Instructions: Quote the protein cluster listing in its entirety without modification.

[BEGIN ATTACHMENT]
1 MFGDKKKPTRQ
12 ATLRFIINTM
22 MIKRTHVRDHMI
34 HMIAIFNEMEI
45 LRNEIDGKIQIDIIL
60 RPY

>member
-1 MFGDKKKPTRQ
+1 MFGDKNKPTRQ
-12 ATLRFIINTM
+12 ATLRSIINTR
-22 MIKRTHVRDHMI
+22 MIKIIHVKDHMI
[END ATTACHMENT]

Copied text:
1 MFGDKKKPTRQ
12 ATLRFIINTM
22 MIKRTHVRDHMI
34 HMIAIFNEMEI
45 LRNEIDGKIQIDIIL
60 RPY

>member
-1 MFGDKKKPTRQ
+1 MFGDKNKPTRQ
-12 ATLRFIINTM
+12 ATLRSIINTR
-22 MIKRTHVRDHMI
+22 MIKIIHVKDHMI